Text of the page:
At The Gate: Winning the regional game
By Brian Dunn
For the first half of 2011, Bombardier Aerospace badly trailed its main
rivals in regional aircraft orders, which could potentially result in a
reduction of aircraft production.
By Brian Dunn
For the first half of 2011, Bombardier Aerospace badly trailed its main rivals in regional aircraft orders, which could potentially result in a reduction of aircraft production.
From January through June, Europe’s ATR received orders for 88 of its 42-seat and 72-seat turboprops, while Embraer had buyers for 62 of its 70- to 122-seat E-Jets. By comparison, Bombardier checked in with only seven orders for its 65- to 88-seat CRJ and just two Q400 turboprops. The one spot of good news is that orders for Bombardier’s 110- to 145-seat CSeries are starting to pick up steam after a slow start.
Analyst Cameron Doerksen of National Bank Financial in Montreal agrees there’s been a bit of a lull for the Q400 compared to ATR, which has done quite well, but thinks it’s more of a timing issue rather than a lack of demand for the Q400.
“I think it’s a short-term issue and orders should pick up later in the year, as I still believe there’s a lot of interest in the Q400. It’s aimed at a different market than the ATR. It’s more of a jet replacement aircraft compared to the ATR.”
As for the Bombardier CRJ, Doerksen sees it as a niche product with more demand for the CRJ1000 coming from outside North America, while the CRJ900 is more suited for North American airlines.
“They have an order backlog for a couple of years, but Bombardier will need more demand to maintain current production rates after that. Some contracts (between major airlines and their regional carriers) are due for renewal which could result in potential new orders.”
Analyst Richard Aboulafia of the Teal Group in Fairfax, Va., can’t figure out why orders for the Q400 are so low. “It’s a good product and should be doing much better when you look at how well the ATR is doing.”
One possible explanation is that the Q400 is a bigger and more costly aircraft and consumes more fuel than the ATR, which may not appeal to a lot of customers at current oil prices, especially in developing countries. Then there are the problems the Q400 has had with its landing gear. “There have been some serious concerns about their after-sales product support which could affect their reputation,” suggests Aboulafia.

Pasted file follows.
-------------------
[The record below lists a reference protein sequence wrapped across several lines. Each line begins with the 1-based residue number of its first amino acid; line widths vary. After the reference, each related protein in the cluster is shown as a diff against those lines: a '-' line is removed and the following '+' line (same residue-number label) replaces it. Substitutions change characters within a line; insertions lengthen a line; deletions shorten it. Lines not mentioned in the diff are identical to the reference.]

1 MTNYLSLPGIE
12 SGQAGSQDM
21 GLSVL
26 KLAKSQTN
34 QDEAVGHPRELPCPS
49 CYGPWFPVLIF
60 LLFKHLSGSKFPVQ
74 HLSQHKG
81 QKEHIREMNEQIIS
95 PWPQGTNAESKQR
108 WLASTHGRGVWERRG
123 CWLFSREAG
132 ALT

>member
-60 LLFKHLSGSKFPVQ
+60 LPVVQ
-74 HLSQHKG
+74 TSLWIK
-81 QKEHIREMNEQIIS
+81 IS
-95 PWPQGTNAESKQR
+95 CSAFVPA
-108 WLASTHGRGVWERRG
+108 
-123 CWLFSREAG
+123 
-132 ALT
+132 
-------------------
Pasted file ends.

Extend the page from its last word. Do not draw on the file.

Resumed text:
In July, Transport Canada issued an Airworthiness Directive to Q400 operators to immediately inspect their aircraft “for cracked barrel nuts found at the front spar locations of the wing to fuselage attachment joints.” It added that “failure of the barrel nuts could compromise the structural integrity of the wing to fuselage attachments.”
Bombardier earlier announced some 100 jobs at its Downsview plant in Toronto where assembly of the Q400 will be affected due to reduced orders. “We’re trying to find work for them in other areas of our operations,” says Bombardier spokesperson Haley Dunne.
As for the CRJ, Aboulafia doesn’t see much future for the aircraft. “They’re losing market share in a shrinking market and I think that’s one of the reasons why Bombardier decided to launch the CSeries.” He also pointed out that Embraer’s E-Jets have a better resale value than the CRJ.
Naturally, Bombardier has a different take on its CRJ. “The regional market is more challenging now, but we still have faith in the aircraft,” says Dunne. “It is still the most popular regional jet on the market, with over 1,600 of them in service.”
In terms of the CSeries, it was never a serious contender for the 460 aircraft order placed by American Airlines which is being split between Airbus and Boeing. “American didn’t really have much of a requirement for an aircraft of that size,” Aboulafia offers. “What’s more important for the CSeries’ future is whether they will get any orders from Delta Airlines, which should be announced by the end of the year.”
In July, RBC Dominion Securities downgraded Bombardier over growing concerns the company faces the challenge of successfully getting the CSeries off the ground while finding new customers for the aircraft.
Bombardier intends to make in-flight connectivity standard on the CSeries because passengers have come to expect such a solution, the company says. Although Bombardier believes the future of in-flight entertainment is in connecting passengers’ own personal electronic devices, it plans to make embedded in-flight entertainment systems available in its CSeries catalogue. Bombardier, meanwhile, has already selected Panasonic to provide the baseline cabin management system for the CSeries. An optional feature will allow airlines to display flight information such as gate and connection information without investing in a full in-flight entertainment system.